6 February 2019 — WSWS
Amidst the cynical and hypocritical charade of Trump’s State of the Union address last night—the hosannas, standing ovations and chants of “USA!, USA!” from the assembled senators and representatives—the president made a remarkable statement that says a great deal about the state of American politics and the real concerns of the ruling elite.
For the first time in American history, a president of the United States, in a nationwide television address, denounced the growing popular support for socialism. “We are alarmed by new calls to adopt socialism in our country,” Trump declared. He pledged, “Tonight, we renew our resolve that America will never be a socialist country.” His audience, Democrats and Republicans alike, registered their approval with applause.
Behind all the bombast and the inevitable declaration that “the state of the union is strong,” Trump’s remarks had the character of a speech from the bunker. The ruling class fears not only the mounting challenges to its global position, but, even more significantly, the signs of growing social discontent and the renewal of strike activity.
The source of this fear is not feckless Democratic Party politicians like Bernie Sanders and Alexandria Ocasio-Cortez—who used an interview following the State of the Union to disassociate herself from socialism—but what the ruling class sees unfolding in the cities throughout the country.
This is not only an American phenomenon. The past year has been characterized by a growth of the class struggle internationally.
The latest edition of the French newspaper, Le Monde diplomatique, under the headline, “France’s class wars,” warns: “France’s elites have not felt such fear in half a century, and it’s not the usual fear of losing an election, failing to ‘reform’ or seeing their shares slide on the stock market, but fear of insurrection, revolt, and loss of power. The [yellow vest] street protests on 1 December 2018 caused some to feel a sudden chill.”
The newspaper cites comments from a pro-business journalist who said that big industrial group chiefs “were really scared for the first time that their heads would end up on stakes.” A polling organization representative reported that “top bosses were ‘actually very worried’ and said that the atmosphere reminded him of similar events in 1936 and 1968.”
What is true of France is true of the United States. Trump’s declaration gives a glimpse of the profound crisis of American capitalism and the real driving force of the political upheavals in Washington. It is the only thing that history will remember of his speech, which otherwise, consisted of the usual empty display of official pomp and ceremony, an endless and tedious barrage of lies and platitudes from the speaker, along with crass exploitation of victims of tragedies like the Pittsburgh synagogue massacre.
In the State of the Union speeches under previous administrations, the anti-socialist nightmares of the ruling elite were focused on the Soviet Union, China or another foreign country. Under Trump, these fears were directed against an internal enemy, radicalized American workers and youth.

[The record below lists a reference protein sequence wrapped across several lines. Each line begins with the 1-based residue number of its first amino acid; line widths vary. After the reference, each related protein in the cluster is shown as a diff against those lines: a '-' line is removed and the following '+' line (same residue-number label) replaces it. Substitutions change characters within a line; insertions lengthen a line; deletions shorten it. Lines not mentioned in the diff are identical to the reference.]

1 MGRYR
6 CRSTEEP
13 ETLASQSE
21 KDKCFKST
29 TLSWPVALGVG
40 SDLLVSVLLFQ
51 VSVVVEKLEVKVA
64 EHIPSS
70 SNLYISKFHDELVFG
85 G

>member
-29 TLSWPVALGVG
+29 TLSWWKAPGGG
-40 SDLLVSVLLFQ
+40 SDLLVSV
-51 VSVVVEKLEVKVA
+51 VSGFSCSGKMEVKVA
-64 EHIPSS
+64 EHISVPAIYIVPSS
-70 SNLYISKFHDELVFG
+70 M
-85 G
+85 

For its part, the Democratic response, delivered by former Georgia gubernatorial candidate Stacey Abrams, was even more embarrassing and pathetic than usual. Abrams combined a pledge to work with Trump to ensure his “success” with the Democrats’ endless manipulation of identity politics, speaking at great length not about the crisis confronting broad masses of people, but about herself.
As Trump’s blunt declaration suggests, the capitalist ruling class is not responding passively to the growing challenge from below. It is building up the police and military forces, as well as seeking to mobilize fascistic elements like those attracted to Trump’s nationalism and anti-immigrant racism.
Trump’s demand for a wall on the US-Mexico border has become a symbol of his efforts to develop an openly fascistic movement in the United States, which will mobilize the police, the military and gangs of thugs against the working class. In the week leading up to the State of the Union, Trump repeatedly hinted that if Congress refuses to fund the border wall by the deadline of February 15, he will declare a national emergency and order the Pentagon to build the wall without legislative authorization.
The Democratic Party adheres to a more traditional approach to the suppression of the class struggle, relying on the old union organizations to assist the forces of state repression. Democratic representatives demonstrated this during the State of the Union, rising to applaud every mention of the US military and police. While the Republicans chanted “USA! USA!” in response to Trump’s initial references to the economic “miracle,” the Democrats replied with the same nationalistic chant when Trump made reference to the record number of women now seated in Congress.
The representatives of both parties applauded Trump’s pledge to accelerate trade warfare with China, his denunciations of the NAFTA trade deal, and his boasts about imposing a new government in Venezuela, where he has made repeated threats of military intervention.
No speech by Trump will reverse the deepening crisis of American and world capitalism, and the consequent shift in political sentiments among American working people. Significantly, a CNN poll released the day before the State of the Union found 70 percent believed that the Trump administration was performing badly, with 43 percent saying it was the “worst in their lifetimes.” Other polls consistently show growing support for socialism and hostility to capitalism.
Socialism is resurging because capitalism has failed. The class struggle, long suppressed, is beginning to burst into the open. The great task is to provide this objective class movement with a program, perspective and political leadership, to put an end to capitalism and the danger of economic catastrophe, dictatorship and war.